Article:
“He will rejoice over you.”
Not only do we sometimes feel accused and filthy, like Joshua the high priest, but we also sense that even “our righteous deeds are like a polluted garment” (Isa. 64:6). We need to be reminded that we no longer wear these befouled robes (our works), but rather we are clothed with the glorious righteousness of Christ. As the sixteenth-century Heidelberg Catechism puts it in Question 60:
How are you righteous before God? Answer: Only by a true faith in Jesus Christ; so that, though my conscience accuse me that I have grossly transgressed all the commandments of God, and kept none of them, and am still inclined to all evil; notwithstanding, God, without any merit of mine, but only of mere grace, grants and imputes to me, the perfect satisfaction, righteousness and holiness of Christ; even so, as if I never had had, nor committed any sin: yea, as if I had fully accomplished all that obedience which Christ has accomplished for me; inasmuch as I embrace such benefit with a believing heart. (HC 60)
In his book Death in Adam, Life in Christ: The Doctrine of Imputation, theologian J. V. Fesko sums up imputation’s necessary role to restoring the relationship between God and humans:
Only the imputed obedience and satisfaction of Christ received by faith alone by God’s grace alone grant right and title to eternal life and restore fallen sinners into a new covenantal relationship with the triune God. (p. 276)
Because of these priceless truths, God does not condemn or accuse us, as our own hearts do; nor does he merely tolerate us as debt-free servants with no special rights. Rather, we are eagerly welcomed into the household of God like the impoverished prodigal on his return—precious children with all the privileges of the sinless Son whose spotless robes we now wear.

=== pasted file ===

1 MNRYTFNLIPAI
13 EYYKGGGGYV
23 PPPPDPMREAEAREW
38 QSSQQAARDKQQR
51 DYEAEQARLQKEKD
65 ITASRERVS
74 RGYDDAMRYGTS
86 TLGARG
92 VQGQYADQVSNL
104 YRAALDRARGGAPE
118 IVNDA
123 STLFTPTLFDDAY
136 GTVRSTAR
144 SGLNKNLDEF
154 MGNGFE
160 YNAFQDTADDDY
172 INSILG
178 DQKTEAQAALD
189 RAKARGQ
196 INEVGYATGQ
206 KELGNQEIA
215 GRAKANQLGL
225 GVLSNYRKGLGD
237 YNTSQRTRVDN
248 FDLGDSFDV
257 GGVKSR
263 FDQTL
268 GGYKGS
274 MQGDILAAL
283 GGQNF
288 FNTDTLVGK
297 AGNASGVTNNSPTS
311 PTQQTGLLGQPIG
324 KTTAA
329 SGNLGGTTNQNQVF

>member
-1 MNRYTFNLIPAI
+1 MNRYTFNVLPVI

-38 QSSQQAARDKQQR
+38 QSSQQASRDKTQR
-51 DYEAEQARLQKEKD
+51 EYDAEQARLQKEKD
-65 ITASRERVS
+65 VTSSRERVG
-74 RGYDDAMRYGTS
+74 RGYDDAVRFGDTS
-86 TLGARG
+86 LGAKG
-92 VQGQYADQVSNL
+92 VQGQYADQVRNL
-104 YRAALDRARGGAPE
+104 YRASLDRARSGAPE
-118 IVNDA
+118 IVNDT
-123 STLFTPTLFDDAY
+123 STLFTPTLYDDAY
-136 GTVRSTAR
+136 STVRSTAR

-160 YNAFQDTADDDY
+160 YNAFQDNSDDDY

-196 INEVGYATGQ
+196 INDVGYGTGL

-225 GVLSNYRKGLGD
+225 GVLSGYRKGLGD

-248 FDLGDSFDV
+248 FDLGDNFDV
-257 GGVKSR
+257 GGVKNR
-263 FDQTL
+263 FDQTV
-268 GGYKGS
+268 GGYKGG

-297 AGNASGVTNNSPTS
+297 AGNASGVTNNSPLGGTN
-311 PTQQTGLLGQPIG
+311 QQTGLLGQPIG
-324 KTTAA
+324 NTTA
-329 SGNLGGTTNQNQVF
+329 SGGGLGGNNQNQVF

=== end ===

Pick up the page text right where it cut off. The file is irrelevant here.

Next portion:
For this reason, God can say to us, as the smitten groom tells his bride in the Song of Solomon, "Behold, you are beautiful!...You are altogether beautiful, my love; there is no flaw in you" (Song of Sol. 4:1, 7).
So don’t worry—instead, be joyful in Christ!
Next time you are plagued by feelings of guilt, fear of God’s anger, or a sense that you don’t measure up to his standards, recall that Christ has already met those standards on your behalf—“irrevocably, immutably and indefectibly” (Fesko, p. 278). And remember this verse, whose truths flow from this perfect imputation of Christ’s perfect life: “He will rejoice over you with gladness; he will quiet you by his love; he will exult over you with loud singing” (Zeph. 3:17).
The salvation Christ has won for you cannot be taken away. Be at peace, and take joy in your Savior.
 John Murray, The Epistle to the Romans (Grand Rapids: Wm. B. Eerdmans Pub. Co., 1997), 204.
 Joyce G. Baldwin, Haggai, Zechariah, Malachi: An Introduction and Commentary, Tyndale Old Testament Commentaries (Inter-Varsity, 1972), 114; and Barry G. Webb, The Message of Zechariah: Your Kingdom Come, The Bible Speaks Today (InterVarsity, 2003), 86.